McKenna said the first step in making strides toward improving the economy was to conduct an "economic atmospherics" assessment. Explaining that the most important thing is getting out into the community, McKenna said Americans are talking to "the average man on the street," and getting the whole story of what is going on in the community.
The project is certainly not an easy one.
Considering that the remote part of the country " about 230 miles from Baghdad " is just starting the transition to a full-fledged democracy with a free-market economy. In addition, Iraqi Security Forces have only recently quelled the insurgency that rocked the al-Anbar province for more than three years.
In October, McKenna met with the Rutbah City Council and Muthana Jubaer Juwana, the city council president, told him that most local Iraqi businessmen with the capital are investing in businesses in Jordan and Oman.
Juwana alluded to foreign investment in a large-scale business, such as a cement or glass factory, as the town's main hope to provide jobs, according to McKenna.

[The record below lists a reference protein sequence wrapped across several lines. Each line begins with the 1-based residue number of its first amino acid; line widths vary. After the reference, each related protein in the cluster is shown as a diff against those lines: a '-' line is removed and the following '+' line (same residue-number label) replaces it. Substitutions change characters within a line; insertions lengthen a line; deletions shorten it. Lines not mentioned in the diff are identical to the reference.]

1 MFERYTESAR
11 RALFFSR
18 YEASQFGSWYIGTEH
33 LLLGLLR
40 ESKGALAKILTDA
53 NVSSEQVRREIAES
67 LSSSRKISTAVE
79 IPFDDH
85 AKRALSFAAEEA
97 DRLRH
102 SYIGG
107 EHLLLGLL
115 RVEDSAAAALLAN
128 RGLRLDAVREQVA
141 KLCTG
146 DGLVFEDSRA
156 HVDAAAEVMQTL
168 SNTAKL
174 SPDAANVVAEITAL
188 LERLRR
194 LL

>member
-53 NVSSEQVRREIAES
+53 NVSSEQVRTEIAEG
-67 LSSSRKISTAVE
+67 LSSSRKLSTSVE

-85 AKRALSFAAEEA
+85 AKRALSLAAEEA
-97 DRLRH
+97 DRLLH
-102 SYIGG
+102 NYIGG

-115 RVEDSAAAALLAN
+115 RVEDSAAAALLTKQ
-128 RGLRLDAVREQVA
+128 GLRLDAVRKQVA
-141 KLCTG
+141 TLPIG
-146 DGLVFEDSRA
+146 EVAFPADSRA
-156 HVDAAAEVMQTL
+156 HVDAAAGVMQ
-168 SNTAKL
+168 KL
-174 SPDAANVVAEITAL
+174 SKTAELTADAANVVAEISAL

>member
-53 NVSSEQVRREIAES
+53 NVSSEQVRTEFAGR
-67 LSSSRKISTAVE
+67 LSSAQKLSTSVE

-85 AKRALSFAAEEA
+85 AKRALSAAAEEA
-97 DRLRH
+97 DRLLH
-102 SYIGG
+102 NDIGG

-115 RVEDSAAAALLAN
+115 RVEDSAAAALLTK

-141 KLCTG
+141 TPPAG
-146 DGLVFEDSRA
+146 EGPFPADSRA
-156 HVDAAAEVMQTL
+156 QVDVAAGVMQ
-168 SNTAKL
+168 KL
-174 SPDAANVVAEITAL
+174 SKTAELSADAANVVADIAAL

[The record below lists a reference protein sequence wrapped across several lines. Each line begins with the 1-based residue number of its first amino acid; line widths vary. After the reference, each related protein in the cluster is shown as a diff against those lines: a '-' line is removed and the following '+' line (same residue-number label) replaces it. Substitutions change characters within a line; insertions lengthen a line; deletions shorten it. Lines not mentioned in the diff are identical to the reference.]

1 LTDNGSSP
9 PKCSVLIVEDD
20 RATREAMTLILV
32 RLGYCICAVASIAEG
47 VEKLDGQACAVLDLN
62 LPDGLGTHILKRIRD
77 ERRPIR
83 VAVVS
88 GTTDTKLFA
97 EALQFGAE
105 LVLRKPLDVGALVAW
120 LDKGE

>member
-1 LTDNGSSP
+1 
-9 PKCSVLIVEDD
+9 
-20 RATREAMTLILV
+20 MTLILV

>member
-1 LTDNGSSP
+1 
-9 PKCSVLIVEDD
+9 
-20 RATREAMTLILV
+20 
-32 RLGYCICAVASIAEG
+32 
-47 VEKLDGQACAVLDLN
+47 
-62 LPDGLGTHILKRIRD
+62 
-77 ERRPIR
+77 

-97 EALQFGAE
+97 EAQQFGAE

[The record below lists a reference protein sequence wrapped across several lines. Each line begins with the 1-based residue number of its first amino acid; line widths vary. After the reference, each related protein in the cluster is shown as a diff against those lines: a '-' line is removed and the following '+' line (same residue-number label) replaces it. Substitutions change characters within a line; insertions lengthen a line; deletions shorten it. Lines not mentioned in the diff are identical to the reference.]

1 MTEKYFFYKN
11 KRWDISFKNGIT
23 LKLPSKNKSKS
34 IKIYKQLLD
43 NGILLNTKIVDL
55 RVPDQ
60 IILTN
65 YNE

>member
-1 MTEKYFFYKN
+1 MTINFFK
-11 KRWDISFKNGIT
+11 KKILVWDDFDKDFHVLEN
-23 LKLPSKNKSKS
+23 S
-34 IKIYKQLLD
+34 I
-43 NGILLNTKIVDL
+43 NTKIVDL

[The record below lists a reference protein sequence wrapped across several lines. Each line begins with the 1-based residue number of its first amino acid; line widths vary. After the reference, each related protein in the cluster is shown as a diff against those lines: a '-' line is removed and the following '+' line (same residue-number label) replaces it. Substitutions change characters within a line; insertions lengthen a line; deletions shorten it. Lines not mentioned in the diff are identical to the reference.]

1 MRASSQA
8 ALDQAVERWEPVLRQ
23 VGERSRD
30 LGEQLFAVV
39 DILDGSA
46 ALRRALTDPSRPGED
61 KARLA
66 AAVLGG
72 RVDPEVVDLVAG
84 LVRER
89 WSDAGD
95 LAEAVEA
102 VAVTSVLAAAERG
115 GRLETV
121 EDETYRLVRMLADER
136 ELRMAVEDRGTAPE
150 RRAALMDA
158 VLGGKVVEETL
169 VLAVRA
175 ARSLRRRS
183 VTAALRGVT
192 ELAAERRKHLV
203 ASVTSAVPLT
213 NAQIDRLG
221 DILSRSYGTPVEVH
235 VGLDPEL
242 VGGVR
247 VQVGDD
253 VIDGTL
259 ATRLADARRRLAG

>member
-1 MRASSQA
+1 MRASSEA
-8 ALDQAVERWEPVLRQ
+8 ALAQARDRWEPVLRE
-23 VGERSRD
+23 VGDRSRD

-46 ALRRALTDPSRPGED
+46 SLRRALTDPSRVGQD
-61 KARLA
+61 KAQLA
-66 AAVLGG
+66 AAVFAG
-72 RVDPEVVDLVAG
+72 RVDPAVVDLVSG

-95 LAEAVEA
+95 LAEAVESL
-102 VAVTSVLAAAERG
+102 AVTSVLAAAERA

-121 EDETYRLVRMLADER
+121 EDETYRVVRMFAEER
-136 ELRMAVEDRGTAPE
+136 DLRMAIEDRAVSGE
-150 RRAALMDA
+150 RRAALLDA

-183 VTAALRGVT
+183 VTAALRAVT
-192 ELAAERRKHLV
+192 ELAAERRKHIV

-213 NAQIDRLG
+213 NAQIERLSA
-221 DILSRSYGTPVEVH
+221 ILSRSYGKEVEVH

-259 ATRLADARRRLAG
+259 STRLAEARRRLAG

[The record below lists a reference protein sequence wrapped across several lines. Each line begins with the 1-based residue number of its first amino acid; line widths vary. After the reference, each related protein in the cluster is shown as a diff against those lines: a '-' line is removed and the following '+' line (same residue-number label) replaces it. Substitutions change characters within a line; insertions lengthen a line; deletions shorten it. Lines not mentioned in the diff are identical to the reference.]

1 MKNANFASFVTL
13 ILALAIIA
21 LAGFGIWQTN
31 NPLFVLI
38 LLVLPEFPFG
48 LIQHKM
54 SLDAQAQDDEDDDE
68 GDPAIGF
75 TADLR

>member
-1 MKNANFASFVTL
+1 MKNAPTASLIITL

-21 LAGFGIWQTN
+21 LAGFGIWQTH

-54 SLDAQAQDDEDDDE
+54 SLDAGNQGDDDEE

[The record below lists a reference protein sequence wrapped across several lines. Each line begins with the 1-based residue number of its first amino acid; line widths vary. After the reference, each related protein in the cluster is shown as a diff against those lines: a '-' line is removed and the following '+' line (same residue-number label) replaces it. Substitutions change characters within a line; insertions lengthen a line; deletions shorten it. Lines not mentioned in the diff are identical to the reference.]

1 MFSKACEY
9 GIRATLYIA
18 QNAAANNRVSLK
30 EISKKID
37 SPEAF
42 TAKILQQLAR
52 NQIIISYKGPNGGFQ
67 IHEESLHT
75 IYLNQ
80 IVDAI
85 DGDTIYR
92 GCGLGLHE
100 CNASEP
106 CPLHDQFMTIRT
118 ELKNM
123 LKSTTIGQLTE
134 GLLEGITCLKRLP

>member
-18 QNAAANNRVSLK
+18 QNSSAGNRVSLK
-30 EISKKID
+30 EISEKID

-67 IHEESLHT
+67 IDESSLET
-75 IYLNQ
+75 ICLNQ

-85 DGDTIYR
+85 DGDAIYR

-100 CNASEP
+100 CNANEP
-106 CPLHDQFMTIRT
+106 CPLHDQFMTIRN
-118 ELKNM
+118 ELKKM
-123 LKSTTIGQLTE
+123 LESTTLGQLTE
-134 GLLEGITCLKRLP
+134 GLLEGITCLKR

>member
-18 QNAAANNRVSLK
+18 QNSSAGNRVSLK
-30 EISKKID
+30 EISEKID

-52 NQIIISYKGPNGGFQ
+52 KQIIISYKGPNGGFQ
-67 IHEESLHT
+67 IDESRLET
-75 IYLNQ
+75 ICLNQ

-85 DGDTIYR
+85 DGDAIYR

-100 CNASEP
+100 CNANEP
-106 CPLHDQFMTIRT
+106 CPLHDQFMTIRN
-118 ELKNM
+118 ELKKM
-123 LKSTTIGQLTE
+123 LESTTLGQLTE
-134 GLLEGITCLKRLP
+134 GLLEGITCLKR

A local tribal leader at the city council meeting said a western company would have to build the factory in order to be successful, and that its operation would need to be supervised initially by forces.
"They have the skills and potential here," he said. "They built this city. They have educated people. We just need to focus on establishing a cadre of business leaders who have confidence in their city."
McKenna said he and his fellow Marines and sailors have their work cut out for them. However, he added, as forces take a step back and focus on providing mentorship and guidance to the Iraqi Security Forces, it is ultimately up to the people of Iraq to determine what direction their country will take in the future.